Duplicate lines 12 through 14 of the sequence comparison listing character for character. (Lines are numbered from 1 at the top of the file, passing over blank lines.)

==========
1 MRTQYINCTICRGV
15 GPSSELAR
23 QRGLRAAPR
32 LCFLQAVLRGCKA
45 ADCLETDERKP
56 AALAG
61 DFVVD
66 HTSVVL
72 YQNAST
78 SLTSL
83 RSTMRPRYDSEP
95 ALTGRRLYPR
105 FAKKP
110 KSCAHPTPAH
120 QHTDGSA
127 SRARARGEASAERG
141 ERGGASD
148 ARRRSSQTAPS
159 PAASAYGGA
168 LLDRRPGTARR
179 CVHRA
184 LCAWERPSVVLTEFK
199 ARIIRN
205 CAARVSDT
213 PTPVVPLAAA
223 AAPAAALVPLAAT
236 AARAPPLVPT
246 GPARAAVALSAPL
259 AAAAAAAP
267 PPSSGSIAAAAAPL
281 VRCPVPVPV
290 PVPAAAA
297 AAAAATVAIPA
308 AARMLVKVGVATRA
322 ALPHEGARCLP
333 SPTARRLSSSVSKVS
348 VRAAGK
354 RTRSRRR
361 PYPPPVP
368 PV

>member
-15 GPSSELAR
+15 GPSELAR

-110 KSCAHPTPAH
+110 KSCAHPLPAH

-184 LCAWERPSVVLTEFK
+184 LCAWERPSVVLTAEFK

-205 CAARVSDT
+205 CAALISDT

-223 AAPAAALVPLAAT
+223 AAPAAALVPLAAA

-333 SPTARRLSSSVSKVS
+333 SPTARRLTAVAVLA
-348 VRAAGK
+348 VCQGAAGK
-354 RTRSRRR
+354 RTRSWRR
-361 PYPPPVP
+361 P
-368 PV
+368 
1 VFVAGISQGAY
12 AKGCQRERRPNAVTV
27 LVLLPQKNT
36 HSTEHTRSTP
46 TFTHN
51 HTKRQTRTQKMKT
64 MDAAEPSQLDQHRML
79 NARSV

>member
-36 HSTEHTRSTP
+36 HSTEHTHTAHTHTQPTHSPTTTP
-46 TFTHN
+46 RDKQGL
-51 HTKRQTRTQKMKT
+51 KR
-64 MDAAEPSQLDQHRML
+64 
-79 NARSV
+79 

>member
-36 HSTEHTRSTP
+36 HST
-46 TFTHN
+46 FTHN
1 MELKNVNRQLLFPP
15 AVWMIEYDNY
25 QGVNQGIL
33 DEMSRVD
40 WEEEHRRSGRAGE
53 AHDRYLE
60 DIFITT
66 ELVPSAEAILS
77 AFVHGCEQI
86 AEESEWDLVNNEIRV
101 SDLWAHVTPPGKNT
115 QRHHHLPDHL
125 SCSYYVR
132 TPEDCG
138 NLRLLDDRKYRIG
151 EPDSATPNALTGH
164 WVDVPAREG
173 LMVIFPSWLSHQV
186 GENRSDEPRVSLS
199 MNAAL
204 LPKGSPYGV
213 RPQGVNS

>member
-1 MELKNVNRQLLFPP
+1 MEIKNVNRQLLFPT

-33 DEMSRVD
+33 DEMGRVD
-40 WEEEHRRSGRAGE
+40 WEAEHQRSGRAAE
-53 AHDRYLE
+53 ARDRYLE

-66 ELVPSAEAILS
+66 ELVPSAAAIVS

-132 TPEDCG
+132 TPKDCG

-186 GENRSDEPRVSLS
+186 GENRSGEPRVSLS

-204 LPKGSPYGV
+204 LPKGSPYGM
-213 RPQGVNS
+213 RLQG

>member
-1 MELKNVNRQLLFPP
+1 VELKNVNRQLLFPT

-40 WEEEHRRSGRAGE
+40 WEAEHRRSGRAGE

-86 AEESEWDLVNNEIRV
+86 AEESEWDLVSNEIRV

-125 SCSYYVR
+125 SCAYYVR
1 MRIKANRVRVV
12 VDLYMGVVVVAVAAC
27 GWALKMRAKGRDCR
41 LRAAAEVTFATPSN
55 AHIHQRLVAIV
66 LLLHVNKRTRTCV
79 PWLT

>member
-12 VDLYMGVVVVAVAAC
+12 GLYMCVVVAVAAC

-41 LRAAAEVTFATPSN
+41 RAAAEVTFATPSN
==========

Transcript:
95 ALTGRRLYPR
105 FAKKP
110 KSCAHPTPAH